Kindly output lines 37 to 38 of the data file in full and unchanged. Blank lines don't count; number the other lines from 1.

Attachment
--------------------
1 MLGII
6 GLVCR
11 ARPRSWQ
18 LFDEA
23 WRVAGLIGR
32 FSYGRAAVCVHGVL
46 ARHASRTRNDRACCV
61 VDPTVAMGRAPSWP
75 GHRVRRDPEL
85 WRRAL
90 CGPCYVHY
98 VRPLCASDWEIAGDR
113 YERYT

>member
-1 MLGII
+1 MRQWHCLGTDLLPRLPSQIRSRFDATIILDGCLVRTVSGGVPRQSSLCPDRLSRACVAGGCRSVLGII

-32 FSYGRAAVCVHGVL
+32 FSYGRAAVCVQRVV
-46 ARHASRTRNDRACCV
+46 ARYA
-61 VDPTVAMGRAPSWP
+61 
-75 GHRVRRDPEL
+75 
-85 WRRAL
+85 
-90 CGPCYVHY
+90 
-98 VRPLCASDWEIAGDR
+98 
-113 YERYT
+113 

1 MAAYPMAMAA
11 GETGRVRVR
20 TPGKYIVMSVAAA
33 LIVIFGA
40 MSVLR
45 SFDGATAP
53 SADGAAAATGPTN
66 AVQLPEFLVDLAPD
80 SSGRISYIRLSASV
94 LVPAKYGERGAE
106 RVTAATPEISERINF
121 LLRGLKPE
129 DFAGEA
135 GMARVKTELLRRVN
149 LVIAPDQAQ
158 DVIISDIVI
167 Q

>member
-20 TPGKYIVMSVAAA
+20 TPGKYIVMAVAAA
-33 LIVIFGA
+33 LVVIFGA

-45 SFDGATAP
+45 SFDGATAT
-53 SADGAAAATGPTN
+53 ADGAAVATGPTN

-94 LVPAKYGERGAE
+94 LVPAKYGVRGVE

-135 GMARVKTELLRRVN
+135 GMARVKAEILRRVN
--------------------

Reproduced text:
40 MSVLR
45 SFDGATAP